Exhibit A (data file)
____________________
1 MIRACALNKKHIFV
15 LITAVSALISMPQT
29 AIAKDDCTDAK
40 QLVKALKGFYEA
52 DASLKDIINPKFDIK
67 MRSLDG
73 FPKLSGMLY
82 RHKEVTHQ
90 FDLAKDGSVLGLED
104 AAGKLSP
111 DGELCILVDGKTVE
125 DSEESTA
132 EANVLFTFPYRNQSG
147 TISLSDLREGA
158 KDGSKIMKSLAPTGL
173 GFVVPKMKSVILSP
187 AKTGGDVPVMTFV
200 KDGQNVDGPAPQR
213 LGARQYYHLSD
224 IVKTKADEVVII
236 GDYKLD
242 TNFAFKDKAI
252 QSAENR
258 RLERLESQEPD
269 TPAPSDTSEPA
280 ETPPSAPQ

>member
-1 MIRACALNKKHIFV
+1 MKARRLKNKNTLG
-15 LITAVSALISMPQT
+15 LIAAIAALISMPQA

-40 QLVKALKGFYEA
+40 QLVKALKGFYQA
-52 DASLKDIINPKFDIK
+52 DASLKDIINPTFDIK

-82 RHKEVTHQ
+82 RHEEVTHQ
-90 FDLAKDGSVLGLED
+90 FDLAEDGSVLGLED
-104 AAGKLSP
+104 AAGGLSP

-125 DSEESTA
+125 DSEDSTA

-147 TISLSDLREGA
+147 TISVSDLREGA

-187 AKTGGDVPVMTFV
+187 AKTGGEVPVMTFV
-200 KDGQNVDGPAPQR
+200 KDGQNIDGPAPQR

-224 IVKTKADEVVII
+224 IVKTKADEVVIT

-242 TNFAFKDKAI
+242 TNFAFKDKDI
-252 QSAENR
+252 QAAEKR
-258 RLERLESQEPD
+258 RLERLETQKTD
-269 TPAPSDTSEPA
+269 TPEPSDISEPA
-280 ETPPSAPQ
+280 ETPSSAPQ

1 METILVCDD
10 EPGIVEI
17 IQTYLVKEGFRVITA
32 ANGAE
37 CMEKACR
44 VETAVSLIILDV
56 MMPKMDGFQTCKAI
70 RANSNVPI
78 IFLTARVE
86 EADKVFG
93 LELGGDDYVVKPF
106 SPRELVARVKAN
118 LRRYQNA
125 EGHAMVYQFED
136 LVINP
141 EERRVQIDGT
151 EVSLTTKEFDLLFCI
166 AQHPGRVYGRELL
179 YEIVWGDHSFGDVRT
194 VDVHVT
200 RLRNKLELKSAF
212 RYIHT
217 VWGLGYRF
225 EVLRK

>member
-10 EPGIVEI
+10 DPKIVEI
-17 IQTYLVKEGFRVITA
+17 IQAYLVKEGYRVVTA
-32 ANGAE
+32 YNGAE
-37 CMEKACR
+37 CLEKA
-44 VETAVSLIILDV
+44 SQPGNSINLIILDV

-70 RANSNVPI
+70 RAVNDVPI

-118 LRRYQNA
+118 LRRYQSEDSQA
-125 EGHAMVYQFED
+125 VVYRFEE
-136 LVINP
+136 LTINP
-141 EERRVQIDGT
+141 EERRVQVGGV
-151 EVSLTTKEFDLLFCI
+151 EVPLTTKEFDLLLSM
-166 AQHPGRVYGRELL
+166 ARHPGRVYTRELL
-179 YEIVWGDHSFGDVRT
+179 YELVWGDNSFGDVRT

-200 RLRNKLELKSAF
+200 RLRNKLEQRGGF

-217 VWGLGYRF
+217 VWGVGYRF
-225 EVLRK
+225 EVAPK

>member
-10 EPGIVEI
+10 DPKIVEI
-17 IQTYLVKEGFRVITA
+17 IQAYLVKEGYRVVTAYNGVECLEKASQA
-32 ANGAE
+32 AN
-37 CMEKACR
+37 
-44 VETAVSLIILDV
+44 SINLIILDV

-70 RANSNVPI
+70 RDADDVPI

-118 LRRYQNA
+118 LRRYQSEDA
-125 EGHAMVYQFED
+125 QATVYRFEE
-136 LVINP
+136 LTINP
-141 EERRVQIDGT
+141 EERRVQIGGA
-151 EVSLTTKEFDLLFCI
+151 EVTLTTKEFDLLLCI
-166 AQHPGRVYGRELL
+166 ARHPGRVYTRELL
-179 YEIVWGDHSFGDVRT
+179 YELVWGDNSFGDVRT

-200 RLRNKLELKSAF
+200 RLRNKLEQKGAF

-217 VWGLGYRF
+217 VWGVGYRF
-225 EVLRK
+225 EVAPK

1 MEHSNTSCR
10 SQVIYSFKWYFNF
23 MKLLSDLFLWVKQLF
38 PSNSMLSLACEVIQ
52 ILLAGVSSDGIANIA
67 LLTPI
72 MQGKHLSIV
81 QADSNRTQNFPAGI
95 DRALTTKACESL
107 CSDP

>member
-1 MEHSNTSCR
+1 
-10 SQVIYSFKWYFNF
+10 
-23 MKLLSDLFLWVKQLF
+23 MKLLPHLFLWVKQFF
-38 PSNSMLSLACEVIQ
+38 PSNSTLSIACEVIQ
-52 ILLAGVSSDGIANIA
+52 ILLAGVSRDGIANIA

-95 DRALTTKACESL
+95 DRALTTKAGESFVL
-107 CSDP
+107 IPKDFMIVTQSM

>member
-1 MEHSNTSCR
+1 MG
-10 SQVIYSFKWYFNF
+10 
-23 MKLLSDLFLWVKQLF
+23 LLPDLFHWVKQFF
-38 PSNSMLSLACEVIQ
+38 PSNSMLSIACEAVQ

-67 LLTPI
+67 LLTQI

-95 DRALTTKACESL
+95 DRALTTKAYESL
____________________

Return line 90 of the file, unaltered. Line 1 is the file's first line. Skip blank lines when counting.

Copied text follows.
+17 IQAYLVKEGYRVVTA